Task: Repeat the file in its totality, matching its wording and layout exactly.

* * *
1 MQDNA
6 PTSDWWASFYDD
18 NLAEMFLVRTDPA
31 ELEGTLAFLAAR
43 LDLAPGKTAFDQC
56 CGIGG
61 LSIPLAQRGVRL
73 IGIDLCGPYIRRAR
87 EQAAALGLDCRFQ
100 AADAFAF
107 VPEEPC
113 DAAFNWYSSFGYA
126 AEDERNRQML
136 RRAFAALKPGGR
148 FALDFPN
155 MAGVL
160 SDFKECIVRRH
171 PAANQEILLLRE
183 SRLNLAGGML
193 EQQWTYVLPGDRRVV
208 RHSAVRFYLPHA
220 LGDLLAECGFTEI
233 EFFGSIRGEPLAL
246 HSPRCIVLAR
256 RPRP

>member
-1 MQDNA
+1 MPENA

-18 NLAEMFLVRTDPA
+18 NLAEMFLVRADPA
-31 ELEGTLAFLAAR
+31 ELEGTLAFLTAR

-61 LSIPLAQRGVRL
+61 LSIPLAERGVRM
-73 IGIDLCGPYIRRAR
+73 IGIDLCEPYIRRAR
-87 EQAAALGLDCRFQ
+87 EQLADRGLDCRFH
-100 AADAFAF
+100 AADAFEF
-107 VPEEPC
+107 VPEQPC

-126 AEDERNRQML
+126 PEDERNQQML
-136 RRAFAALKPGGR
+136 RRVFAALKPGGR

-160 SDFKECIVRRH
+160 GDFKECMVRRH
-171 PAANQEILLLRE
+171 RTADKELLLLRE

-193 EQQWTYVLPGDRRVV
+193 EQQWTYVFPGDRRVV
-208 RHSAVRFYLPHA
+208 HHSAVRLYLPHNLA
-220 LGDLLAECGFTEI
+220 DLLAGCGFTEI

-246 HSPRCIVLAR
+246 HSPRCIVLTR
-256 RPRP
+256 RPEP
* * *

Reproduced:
1 MQDNA
6 PTSDWWASFYDD
18 NLAEMFLVRTDPA
31 ELEGTLAFLAAR
43 LDLAPGKTAFDQC
56 CGIGG
61 LSIPLAQRGVRL
73 IGIDLCGPYIRRAR
87 EQAAALGLDCRFQ
100 AADAFAF
107 VPEEPC
113 DAAFNWYSSFGYA
126 AEDERNRQML
136 RRAFAALKPGGR
148 FALDFPN
155 MAGVL
160 SDFKECIVRRH
171 PAANQEILLLRE
183 SRLNLAGGML
193 EQQWTYVLPGDRRVV
208 RHSAVRFYLPHA
220 LGDLLAECGFTEI
233 EFFGSIRGEPLAL
246 HSPRCIVLAR
256 RPRP

>member
-1 MQDNA
+1 MPENA

-18 NLAEMFLVRTDPA
+18 NLAEMFLVRADPA
-31 ELEGTLAFLAAR
+31 ELEGTLAFLTAR

-61 LSIPLAQRGVRL
+61 LSIPLAERGVRM
-73 IGIDLCGPYIRRAR
+73 IGIDLCEPYIRRAR
-87 EQAAALGLDCRFQ
+87 EQLADRGLDCRFH
-100 AADAFAF
+100 AADAFEF
-107 VPEEPC
+107 VPEQPC

-126 AEDERNRQML
+126 PEDERNQQML
-136 RRAFAALKPGGR
+136 RRVFAALKPGGR

-160 SDFKECIVRRH
+160 GDFKECMVRRH
-171 PAANQEILLLRE
+171 RTADKELLLLRE

-193 EQQWTYVLPGDRRVV
+193 EQQWTYVFPGDRRVV
-208 RHSAVRFYLPHA
+208 HHSAVRLYLPHNLA
-220 LGDLLAECGFTEI
+220 DLLAGCGFTEI

-246 HSPRCIVLAR
+246 HSPRCIVLTR
-256 RPRP
+256 RPEP